We all want to be “happy” but what does that actually mean and what can we do in our daily lives to be happier? Fortunately, researchers have begun to understand what really helps us to be happier and more resilient to life's challenges.
Sonja Lyubomirsky, a researcher in the field of positive psychology, describes happiness in her 2007 book, The How of Happiness, as “the experience of joy, contentment, or positive well-being, combined with a sense that one’s life is good, meaningful, and worthwhile.”
How to find happiness
According to Mayoclinic.org “Only a small percentage of the variation in people's reports of happiness can be explained by differences in their circumstances. It appears that the bulk of what determines happiness is due to personality and—more importantly—thoughts and behaviors that can be changed.”
The good news is that your actions and thoughts can influence your level of happiness. Below are practical activities drawn from scientific studies. Note that all of these take regular practice to be effective:
Gratitude is an attitude – a sense of wonder and appreciation for the gifts in your life. Research shows that practicing gratitude can make you healthier and happier. Focusing on blessings can help ward off depression and build resilience in times of stress and grief.
Here are some techniques to help you to build your sense of gratitude:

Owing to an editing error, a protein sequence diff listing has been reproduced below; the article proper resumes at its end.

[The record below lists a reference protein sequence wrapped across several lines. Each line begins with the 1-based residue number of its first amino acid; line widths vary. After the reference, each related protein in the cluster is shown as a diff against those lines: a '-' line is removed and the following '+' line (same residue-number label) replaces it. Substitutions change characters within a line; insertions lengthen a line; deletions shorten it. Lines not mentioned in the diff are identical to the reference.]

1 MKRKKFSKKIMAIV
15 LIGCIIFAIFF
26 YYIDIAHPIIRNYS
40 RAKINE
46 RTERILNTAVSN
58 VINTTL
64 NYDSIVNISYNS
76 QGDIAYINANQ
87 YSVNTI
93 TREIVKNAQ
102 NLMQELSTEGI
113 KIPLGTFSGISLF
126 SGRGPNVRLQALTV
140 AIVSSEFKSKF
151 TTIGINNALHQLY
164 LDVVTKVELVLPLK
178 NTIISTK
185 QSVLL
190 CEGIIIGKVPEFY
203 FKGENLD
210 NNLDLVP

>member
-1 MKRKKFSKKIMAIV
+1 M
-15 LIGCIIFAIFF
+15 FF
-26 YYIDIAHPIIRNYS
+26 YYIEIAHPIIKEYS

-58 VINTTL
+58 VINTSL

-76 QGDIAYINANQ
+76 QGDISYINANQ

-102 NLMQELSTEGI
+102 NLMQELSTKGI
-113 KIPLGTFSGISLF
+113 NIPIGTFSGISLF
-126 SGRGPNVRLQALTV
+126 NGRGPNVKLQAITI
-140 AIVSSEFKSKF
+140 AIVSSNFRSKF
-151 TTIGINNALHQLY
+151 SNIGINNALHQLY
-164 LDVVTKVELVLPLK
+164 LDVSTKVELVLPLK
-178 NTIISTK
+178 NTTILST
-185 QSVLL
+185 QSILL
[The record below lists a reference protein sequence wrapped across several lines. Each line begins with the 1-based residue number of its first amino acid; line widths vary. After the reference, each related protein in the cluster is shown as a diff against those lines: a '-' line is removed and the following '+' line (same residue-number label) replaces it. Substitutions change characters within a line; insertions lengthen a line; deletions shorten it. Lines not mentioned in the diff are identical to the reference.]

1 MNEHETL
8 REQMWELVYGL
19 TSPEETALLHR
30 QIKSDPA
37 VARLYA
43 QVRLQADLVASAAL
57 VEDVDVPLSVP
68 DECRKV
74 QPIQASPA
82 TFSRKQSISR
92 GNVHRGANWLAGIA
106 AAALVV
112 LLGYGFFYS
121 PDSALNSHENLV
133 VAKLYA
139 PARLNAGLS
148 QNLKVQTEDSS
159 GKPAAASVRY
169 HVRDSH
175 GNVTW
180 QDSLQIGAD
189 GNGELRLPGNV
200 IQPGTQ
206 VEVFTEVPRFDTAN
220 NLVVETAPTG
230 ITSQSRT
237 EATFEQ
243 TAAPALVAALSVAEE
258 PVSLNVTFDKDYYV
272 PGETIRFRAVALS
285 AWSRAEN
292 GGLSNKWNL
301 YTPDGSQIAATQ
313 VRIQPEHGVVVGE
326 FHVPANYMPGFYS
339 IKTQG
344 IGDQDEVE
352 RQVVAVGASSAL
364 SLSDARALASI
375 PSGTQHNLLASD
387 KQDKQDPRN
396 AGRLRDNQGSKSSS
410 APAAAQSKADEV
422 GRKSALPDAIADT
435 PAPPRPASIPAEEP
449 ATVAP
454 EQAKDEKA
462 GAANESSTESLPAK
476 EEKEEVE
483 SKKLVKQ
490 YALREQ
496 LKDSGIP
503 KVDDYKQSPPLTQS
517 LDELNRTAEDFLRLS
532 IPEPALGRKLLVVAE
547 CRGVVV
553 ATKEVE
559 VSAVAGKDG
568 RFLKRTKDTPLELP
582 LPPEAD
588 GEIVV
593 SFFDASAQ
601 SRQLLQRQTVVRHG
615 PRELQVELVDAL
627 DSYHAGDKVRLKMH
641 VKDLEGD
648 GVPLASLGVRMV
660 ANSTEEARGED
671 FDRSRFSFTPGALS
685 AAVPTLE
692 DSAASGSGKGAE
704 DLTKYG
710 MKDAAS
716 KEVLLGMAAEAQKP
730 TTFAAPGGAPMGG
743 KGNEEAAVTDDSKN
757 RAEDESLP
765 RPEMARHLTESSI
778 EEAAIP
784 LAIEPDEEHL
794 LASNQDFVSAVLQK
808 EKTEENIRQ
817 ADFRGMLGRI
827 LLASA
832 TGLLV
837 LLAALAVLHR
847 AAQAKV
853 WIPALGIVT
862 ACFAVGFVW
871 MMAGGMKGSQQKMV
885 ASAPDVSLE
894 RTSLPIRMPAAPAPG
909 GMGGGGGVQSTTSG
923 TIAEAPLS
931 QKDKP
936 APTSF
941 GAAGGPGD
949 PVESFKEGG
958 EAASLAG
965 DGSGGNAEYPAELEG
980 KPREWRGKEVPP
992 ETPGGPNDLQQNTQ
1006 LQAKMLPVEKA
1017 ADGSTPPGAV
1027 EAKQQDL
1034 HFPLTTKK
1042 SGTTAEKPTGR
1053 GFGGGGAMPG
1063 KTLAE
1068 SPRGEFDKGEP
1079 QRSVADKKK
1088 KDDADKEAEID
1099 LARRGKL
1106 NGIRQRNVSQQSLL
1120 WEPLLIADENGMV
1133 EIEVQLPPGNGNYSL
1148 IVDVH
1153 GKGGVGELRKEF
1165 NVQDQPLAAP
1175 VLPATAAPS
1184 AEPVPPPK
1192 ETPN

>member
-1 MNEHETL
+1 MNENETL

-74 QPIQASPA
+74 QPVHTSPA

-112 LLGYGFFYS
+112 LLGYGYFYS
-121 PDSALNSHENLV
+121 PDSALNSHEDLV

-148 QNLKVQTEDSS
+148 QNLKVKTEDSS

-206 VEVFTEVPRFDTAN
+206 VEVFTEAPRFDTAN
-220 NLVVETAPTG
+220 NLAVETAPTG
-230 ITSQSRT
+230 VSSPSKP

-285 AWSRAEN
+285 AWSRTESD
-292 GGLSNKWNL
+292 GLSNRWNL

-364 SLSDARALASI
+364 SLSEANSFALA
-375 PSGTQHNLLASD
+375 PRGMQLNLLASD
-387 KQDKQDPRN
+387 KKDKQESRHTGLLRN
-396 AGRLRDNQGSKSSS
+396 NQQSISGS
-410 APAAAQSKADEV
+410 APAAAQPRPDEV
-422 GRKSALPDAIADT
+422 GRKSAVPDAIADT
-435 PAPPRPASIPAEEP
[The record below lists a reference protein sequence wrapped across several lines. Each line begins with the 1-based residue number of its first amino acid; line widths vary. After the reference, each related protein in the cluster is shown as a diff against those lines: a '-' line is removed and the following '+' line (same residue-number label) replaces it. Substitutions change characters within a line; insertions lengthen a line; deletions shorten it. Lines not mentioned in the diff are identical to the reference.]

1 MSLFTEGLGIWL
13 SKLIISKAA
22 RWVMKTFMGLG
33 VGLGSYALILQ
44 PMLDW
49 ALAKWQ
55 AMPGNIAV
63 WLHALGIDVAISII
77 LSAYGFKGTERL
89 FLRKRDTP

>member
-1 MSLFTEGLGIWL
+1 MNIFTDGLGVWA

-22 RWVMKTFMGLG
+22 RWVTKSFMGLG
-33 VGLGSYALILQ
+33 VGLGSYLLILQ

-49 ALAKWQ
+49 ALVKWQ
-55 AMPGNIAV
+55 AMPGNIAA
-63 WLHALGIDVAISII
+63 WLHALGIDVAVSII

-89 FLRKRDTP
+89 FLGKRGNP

Our connection with other people is basic to our happiness. Meaningful relationships boost happiness, cognitive abilities and health.
Compassion is a strong feeling of sympathy and sadness for other people's suffering and a desire to help.
Research shows that we are born with an inherent sense of compassion that is essential for bonding and connecting with others.
Giving or receiving compassion helps you enjoy better mental and physical health.
Here are some techniques to enhance your compassion:
Feeling a sense of purpose
Studies show that having a sense of purpose enhances happiness.
Living in the moment or mindfulness
· Focus on the present moment. When not in the present, the mind wanders and tends to ruminate on negative thoughts.
· Accept your emotions. It is vital to have an emotional balance. One cannot experience happiness at the expense of avoiding other important emotions, such as fear, sadness, anger or guilt. Accepting these emotions as a part of life help us live a healthier emotional life.
· Look for opportunities to savor the pleasures of everyday life.
· Spend time in nature.
Invest in your happiness today by trying at least one of the techniques. Comment below to let others know how these techniques work for you.
Send an email to invite people you know to join the Living with Mild Cognitive Impairment (MCI) page.